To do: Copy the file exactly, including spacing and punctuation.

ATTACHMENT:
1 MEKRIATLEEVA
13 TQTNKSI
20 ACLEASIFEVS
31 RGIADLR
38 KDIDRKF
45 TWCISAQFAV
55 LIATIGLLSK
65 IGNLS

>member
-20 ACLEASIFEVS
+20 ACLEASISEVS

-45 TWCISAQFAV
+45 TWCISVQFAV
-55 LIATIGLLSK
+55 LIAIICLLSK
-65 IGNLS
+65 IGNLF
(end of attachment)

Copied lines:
1 MEKRIATLEEVA
13 TQTNKSI
20 ACLEASIFEVS
31 RGIADLR
38 KDIDRKF
45 TWCISAQFAV
55 LIATIGLLSK
65 IGNLS

>member
-20 ACLEASIFEVS
+20 ACLEASISEVS

-45 TWCISAQFAV
+45 TWCISVQFAV
-55 LIATIGLLSK
+55 LIAIICLLSK
-65 IGNLS
+65 IGNLF